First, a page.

The Value of Adding Leucine to Whey
By Jeff Volek, PhD
Mar 20, 2014
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The essential amino acid
is a major driver of the anabolic response to protein ingestion. Whey is naturally high in leucine which makes it a preferred protein source for promoting anabolism. Most whey protein contains about 10% leucine; a 20 gram serving of
delivers 2 grams of leucine. Some scientists have argued that a higher leucine intake may stimulate muscle protein synthesis further. Thus, adding extra leucine to whey may optimize the response. Others have argued that simply consuming milk, which contains both whey and casein, may be adequate to stimulate protein synthesis after exercise.
A recent study sheds light on some of these issues. They had adults at least 60 years of age consume 20 grams of whey protein with added leucine (3 g total) or a control milk product matched for calories. They performed a bout of resistance exercise on one leg 15 min before ingesting the drinks so they could measure rates of muscle protein synthesis just due to the drink (by examining the rested leg) and in response to exercise (by using the exercised leg). What they found was that just consuming the leucine-enriched whey drink resulted in a 47% increase in muscle protein synthesis, where the milk drink had a much smaller impact (10%). The increase in muscle protein synthesis in the exercised leg was also higher in the leucine-enriched whey drink (28%) versus the milk drink (3%). These results support the use of whey protein with added leucine as superior to a traditional dairy product for stimulating muscle protein synthesis in healthy older subjects.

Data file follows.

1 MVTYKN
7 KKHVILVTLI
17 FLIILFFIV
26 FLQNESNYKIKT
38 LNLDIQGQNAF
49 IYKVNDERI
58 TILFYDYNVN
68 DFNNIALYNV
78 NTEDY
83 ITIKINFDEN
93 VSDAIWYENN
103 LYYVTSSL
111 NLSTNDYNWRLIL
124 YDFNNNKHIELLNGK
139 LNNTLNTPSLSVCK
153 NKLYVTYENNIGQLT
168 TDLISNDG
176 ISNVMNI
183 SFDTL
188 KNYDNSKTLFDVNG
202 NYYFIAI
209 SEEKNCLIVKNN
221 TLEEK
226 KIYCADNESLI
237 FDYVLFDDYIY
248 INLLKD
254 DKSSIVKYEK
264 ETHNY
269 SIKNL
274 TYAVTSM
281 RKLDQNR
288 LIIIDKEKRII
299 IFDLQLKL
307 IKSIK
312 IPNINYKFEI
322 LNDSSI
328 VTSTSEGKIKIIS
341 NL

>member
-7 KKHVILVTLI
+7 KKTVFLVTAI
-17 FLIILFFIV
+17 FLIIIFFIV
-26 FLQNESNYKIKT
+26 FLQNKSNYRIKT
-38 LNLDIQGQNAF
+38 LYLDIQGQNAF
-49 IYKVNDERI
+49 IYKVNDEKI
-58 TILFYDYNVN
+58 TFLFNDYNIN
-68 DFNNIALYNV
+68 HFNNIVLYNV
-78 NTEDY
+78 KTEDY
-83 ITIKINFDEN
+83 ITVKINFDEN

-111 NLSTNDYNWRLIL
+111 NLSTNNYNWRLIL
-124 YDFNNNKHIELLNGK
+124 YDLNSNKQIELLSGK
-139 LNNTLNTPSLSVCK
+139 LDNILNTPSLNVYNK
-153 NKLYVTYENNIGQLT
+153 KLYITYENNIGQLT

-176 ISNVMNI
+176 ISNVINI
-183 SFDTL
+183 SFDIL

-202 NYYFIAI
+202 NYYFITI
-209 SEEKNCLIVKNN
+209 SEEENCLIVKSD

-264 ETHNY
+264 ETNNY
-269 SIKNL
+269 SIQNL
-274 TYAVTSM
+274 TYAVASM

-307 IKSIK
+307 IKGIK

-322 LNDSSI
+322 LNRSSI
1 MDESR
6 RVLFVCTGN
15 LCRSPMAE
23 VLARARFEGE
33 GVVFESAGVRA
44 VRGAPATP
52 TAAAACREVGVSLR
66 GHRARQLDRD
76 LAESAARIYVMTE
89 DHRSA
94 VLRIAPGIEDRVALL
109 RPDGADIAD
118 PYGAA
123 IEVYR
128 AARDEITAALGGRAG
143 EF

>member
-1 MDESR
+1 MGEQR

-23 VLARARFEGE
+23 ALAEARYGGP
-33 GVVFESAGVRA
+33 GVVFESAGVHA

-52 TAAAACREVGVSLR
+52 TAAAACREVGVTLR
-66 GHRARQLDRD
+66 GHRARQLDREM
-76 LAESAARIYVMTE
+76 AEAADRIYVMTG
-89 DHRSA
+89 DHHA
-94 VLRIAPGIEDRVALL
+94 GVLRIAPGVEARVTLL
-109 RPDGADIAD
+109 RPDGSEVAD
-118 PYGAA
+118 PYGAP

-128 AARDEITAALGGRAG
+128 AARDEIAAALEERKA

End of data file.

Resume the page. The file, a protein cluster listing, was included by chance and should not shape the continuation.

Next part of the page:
Luiking YC, Deutz NE, Memelink RG, Verlaan S, Wolfe RR. Postprandial muscle protein synthesis is higher after a high whey protein, leucine-enriched supplement than after a dairy-like product in healthy older people: a randomized controlled trial. Nutr J. 2014 Jan 22;13(1):9.
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